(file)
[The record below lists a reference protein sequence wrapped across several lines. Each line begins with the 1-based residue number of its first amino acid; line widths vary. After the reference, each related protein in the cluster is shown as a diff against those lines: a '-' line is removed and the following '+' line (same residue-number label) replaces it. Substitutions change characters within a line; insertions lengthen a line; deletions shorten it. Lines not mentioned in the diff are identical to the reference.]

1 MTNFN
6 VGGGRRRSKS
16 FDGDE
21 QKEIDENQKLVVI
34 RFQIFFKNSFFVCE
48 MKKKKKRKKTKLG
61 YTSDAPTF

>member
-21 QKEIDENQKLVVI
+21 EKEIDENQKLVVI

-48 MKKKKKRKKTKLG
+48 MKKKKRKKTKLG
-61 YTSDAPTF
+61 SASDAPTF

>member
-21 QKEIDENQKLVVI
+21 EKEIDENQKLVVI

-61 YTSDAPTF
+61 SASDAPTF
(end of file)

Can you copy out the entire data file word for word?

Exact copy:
[The record below lists a reference protein sequence wrapped across several lines. Each line begins with the 1-based residue number of its first amino acid; line widths vary. After the reference, each related protein in the cluster is shown as a diff against those lines: a '-' line is removed and the following '+' line (same residue-number label) replaces it. Substitutions change characters within a line; insertions lengthen a line; deletions shorten it. Lines not mentioned in the diff are identical to the reference.]

1 MTNFN
6 VGGGRRRSKS
16 FDGDE
21 QKEIDENQKLVVI
34 RFQIFFKNSFFVCE
48 MKKKKKRKKTKLG
61 YTSDAPTF

>member
-21 QKEIDENQKLVVI
+21 EKEIDENQKLVVI

-48 MKKKKKRKKTKLG
+48 MKKKKRKKTKLG
-61 YTSDAPTF
+61 SASDAPTF

>member
-21 QKEIDENQKLVVI
+21 EKEIDENQKLVVI

-61 YTSDAPTF
+61 SASDAPTF